Yesterday I read, on Wikipedia, about sky burials.
I’m not exactly sure how it happened. It’s not pretty, to be sure. And I wouldn’t recommend looking it up on Wikipedia since the graphic they include is pretty shocking for such a commonly used site. But I found myself engrossed.
Sky burials are an ancient Tibetan ritual whereby the body of the deceased is cut into pieces and brought to the top of the mountain. There it is laid out for birds of prey or scavenging. Partially practical and partially spiritual, the practice seems barbaric. But the permafrost soil of Tibet makes traditional burials––traditional, at least, by our standards––impractical. A shortage of fuel makes the somehow more humane practice of cremation (lighting the body of our former brethren on fire?) seem profligate.
In the Buddhist religion, the human being is but one thread of the fabric of life. We are alive in our present form for this present moment, after which we die. The life in us moves from our bodies to other bodies; we become cows or kings. We become the earth and all who live in it. Our bodies become dust or food. It is an act of generosity, then, to lay out the remainder of what once was us as a gift, a giving back, to the system that has given to us.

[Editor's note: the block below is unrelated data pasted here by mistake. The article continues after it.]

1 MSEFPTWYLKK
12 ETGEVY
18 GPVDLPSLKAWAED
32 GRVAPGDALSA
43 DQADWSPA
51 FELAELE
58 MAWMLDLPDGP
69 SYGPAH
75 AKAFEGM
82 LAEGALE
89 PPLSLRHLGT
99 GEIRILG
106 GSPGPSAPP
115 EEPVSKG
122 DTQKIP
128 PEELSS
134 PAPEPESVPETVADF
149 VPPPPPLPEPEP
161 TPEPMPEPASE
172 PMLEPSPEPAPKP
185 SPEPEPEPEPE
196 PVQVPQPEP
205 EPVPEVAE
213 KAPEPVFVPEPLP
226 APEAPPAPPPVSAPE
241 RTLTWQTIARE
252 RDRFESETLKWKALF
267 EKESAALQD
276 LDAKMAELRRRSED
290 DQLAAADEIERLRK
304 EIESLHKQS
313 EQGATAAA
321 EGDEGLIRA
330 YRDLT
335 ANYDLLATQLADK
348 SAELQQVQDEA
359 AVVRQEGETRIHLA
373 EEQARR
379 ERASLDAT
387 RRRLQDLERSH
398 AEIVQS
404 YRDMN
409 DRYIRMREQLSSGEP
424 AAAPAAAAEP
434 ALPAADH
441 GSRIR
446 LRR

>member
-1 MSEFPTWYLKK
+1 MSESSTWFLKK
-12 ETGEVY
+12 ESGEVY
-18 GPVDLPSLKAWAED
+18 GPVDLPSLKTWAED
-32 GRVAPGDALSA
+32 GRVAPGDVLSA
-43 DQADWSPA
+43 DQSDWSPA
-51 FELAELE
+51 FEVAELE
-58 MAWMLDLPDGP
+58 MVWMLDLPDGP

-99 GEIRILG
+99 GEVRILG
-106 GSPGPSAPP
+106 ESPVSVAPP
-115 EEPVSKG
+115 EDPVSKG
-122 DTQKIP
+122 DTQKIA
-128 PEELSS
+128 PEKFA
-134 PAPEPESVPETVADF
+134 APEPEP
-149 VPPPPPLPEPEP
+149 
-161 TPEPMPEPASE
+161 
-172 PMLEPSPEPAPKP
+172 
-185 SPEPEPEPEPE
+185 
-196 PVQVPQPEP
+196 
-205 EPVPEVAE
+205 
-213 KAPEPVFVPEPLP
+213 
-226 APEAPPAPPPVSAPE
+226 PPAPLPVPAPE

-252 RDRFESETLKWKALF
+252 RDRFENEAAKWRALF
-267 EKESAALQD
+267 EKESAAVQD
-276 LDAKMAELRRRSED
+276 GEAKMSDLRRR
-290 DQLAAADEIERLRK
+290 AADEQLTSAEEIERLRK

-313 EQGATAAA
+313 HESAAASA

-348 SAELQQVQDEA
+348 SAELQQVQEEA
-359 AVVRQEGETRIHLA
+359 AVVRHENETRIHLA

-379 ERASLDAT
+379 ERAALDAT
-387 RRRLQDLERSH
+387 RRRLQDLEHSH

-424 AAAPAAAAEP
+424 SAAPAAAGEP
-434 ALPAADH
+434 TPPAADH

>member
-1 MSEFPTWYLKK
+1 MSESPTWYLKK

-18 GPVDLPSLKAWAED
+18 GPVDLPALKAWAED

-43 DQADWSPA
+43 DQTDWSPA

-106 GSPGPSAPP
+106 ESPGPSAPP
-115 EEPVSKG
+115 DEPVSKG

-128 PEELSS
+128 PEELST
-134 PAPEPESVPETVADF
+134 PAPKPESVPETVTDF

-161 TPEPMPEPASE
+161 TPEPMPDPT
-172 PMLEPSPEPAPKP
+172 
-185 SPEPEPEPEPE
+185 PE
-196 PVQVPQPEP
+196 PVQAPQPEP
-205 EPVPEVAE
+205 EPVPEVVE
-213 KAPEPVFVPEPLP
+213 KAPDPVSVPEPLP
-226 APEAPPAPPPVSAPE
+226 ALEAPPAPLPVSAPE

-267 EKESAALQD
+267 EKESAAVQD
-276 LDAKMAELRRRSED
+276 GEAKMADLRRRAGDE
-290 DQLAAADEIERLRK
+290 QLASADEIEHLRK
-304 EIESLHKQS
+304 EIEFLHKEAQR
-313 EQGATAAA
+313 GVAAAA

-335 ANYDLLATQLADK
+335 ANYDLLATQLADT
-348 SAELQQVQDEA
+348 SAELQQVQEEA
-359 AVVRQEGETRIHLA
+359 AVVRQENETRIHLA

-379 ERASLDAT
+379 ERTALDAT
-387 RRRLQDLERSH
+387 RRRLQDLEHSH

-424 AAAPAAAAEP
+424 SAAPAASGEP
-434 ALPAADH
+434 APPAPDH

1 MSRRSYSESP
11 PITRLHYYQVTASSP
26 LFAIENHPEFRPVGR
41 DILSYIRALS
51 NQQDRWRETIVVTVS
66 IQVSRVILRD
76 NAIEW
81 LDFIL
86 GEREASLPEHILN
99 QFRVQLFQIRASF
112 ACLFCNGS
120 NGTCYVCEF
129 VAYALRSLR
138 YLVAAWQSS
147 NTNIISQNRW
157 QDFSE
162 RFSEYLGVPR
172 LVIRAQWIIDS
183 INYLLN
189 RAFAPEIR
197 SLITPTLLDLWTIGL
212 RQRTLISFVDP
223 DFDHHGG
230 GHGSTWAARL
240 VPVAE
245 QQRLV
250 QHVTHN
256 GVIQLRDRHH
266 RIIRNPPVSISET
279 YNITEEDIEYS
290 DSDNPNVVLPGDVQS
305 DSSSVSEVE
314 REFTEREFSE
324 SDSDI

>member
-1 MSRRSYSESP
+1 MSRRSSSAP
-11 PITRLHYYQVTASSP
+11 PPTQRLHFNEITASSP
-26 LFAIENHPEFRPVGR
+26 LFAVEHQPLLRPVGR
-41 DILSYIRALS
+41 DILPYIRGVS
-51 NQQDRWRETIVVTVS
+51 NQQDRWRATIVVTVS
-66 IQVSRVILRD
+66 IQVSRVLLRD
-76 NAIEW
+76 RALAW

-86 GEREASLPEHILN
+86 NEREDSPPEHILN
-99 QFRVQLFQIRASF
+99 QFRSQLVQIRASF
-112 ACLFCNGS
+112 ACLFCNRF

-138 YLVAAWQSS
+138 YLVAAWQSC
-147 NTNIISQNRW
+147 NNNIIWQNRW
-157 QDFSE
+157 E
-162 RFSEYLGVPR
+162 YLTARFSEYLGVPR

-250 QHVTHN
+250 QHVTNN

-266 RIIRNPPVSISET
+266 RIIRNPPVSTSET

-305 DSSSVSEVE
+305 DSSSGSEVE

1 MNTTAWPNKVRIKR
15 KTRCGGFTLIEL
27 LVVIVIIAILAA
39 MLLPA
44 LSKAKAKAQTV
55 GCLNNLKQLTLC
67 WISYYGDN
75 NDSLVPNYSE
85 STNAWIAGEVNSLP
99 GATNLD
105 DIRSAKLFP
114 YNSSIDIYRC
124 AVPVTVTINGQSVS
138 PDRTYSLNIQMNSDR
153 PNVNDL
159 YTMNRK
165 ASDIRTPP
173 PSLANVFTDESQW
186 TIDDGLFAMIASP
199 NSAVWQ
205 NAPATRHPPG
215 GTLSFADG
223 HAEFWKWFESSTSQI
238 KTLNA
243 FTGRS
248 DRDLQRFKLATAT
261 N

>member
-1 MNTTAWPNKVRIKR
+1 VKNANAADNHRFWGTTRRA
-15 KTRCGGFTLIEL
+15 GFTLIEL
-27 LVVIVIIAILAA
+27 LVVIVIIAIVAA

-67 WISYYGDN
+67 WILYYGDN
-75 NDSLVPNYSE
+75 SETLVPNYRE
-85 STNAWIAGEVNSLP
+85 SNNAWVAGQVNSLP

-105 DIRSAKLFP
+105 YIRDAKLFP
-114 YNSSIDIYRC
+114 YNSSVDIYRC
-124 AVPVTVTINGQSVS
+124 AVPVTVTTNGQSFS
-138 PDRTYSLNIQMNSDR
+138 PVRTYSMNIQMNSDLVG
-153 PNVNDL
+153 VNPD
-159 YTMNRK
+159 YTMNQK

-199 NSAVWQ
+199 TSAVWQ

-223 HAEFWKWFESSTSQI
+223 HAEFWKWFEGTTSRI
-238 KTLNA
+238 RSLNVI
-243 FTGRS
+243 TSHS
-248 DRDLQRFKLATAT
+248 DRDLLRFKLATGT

It’s a thought I’ve been ruminating on since. How do I give back. What does my life become when I die?
This passage from T.S. Eliot’s “The Dry Salvages” comes to mind:For most of us this is the aim Never here to be realized; Who are only undefeated Because we have gone on trying; We, content at the last If our temporal reversion nourish (Not too far from the yew-tree) The life of significant soil.